Drunk teen sentenced to probation for fatal wreck thanks to 'affluenza'

Defense lawyers for Ethan Couch said he suffered from "affluenza" thanks to his privileged upbringing, and his parents deserve some fault for the drunk driving crash that killed four.

By Gabrielle Levy

Dec. 12 (UPI) -- A Texas community is outraged after a teen who crashed his car while driving drunk, killing four people, got off with probation rather than jail time after the defense presented him as a victim of his own wealthy upbringing.

Ethan Couch, 16, was speeding in his pickup truck when he struck people standing on the side of the road. Four people were killed and nine others were hurt, and Ethan had a blood alcohol content of 0.24, three times the legal limit for an adult.


While Judge Jean Boyd on Tuesday could have put Ethan behind bars for 20 years, she instead sentenced him to 10 years probation, telling the teen she didn't believe he would get the therapy he needed in jail.

Dr. G. Dick Miller, a psychologist testifying for the defense, said Ethan suffered from "affluenza," having been brought up by parents who allowed "freedoms no young person should have."

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Ethan's parents thought wealth meant privilege and a freedom from consequences, allowing him to drive at the age of 13 and failing to punish him when he was found by police at the age of 15 in his pickup with a passed-out, undressed, 14-year-old girl.


Miller and Ethan's defense attorneys said he would need years of therapy, and asked he be sent to a private home in California, where he would receive one-on-one therapy and his father would pick up the $450,000 bill.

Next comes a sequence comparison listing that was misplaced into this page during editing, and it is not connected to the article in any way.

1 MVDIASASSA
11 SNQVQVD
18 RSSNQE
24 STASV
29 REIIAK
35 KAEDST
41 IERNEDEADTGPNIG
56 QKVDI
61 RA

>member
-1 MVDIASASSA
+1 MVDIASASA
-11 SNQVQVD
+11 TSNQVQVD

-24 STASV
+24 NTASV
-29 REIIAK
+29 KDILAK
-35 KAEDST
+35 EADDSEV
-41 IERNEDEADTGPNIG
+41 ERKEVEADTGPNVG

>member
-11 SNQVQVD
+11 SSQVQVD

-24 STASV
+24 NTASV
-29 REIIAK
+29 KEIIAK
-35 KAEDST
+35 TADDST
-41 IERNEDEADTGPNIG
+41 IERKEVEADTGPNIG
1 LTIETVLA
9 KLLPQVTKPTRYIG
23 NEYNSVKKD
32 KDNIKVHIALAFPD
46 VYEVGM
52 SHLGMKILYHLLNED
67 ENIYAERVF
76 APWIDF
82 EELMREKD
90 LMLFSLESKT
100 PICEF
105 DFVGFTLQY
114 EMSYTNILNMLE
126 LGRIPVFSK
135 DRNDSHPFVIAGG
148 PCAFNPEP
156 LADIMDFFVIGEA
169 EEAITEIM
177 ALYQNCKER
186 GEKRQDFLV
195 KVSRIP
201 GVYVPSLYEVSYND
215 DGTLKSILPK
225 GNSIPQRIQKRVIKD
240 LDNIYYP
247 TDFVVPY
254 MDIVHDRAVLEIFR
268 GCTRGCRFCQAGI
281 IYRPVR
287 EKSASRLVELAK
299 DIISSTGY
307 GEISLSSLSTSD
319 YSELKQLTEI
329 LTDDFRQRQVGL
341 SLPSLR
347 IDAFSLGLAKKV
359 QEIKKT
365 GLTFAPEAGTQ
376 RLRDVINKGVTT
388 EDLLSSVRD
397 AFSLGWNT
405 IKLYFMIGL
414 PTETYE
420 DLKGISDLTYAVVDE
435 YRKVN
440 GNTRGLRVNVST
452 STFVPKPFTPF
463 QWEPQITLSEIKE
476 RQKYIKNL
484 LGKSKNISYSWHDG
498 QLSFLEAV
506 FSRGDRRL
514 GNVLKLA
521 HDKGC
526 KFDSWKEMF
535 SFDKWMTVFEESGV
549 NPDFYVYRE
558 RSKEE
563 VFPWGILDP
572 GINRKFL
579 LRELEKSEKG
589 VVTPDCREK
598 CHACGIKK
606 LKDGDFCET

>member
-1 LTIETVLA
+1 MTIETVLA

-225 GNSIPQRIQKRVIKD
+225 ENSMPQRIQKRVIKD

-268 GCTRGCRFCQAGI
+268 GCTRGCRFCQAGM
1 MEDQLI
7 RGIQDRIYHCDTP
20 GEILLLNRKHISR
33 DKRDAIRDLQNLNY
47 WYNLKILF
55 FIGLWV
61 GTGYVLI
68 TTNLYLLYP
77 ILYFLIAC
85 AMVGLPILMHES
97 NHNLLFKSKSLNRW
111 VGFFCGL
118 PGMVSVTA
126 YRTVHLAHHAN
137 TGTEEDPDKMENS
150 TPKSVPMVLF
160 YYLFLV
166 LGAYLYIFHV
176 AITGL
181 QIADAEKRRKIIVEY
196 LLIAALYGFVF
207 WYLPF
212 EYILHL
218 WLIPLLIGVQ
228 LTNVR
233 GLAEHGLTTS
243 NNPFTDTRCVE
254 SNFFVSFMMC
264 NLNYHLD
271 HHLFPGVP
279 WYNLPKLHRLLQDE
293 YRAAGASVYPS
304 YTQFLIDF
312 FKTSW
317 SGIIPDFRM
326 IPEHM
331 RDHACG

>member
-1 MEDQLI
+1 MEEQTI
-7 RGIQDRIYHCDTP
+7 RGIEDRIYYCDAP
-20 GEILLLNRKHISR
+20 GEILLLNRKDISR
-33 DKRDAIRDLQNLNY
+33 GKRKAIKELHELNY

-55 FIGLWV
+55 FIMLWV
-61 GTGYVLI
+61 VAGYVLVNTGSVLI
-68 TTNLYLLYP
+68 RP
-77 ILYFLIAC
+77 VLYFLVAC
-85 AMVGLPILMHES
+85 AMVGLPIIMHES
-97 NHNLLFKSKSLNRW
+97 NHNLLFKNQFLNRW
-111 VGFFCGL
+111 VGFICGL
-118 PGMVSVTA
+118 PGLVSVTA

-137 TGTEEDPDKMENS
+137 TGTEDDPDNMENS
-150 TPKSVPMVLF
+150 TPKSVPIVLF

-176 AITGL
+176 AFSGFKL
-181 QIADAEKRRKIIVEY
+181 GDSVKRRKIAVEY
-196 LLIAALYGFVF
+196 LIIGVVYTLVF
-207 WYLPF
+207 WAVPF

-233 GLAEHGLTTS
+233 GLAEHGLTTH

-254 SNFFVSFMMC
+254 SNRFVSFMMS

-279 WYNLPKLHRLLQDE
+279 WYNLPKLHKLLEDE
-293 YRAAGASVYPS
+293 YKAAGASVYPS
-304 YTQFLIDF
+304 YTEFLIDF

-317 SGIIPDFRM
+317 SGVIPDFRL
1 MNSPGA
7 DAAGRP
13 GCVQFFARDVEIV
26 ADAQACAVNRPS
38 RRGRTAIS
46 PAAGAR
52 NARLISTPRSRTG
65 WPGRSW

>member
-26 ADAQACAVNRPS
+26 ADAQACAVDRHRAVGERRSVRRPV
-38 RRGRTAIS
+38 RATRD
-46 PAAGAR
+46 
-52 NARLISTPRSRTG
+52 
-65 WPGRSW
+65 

But for the families of those hurt and killed, the defense's argument that Ethan is a victim terrible parenting badly missed the mark.

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"He'll be feeling the hand of God, definitely," said Maria Mitchell, the mother of Breanna Mitchell, 24, who was one of the four killed in the June 15 accident. "He may think he got away with something, but he hasn't gotten away with anything."

"To me, it's not right," added Alex Lumas, whose brother was paralyzed when he was hit by Ethan's truck.

Eric Boyles, whose wife Hollie and daughter Shelby were both killed, said the verdict has thrown him for a loop.

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"Let's face it, there needs to be some justice here," Boyles said. "For 25 weeks, I've been going through a healing process. And so when the verdict came out, I mean, my immediate reaction is -- I'm back to week one. We have accomplished nothing here. My healing process is out the window."


Hollie and Shelby Boyles left their home to help Breanna Mitchell, whose SUV had broken down by the side of the road. Youth pastor Brian Jennings, who had stopped to help, was also killed when Ethan ruan them over.

Ethan's truck also hit a parked car, then another car driving the opposite direction. The two people riding in the bed of Ethan's truck were tossed out, one suffering a debilitating brain injury and the other from internal injuries and broken bones.

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The teen faces up to 10 years incarceration if he violates his probation. He was not released to his parents.


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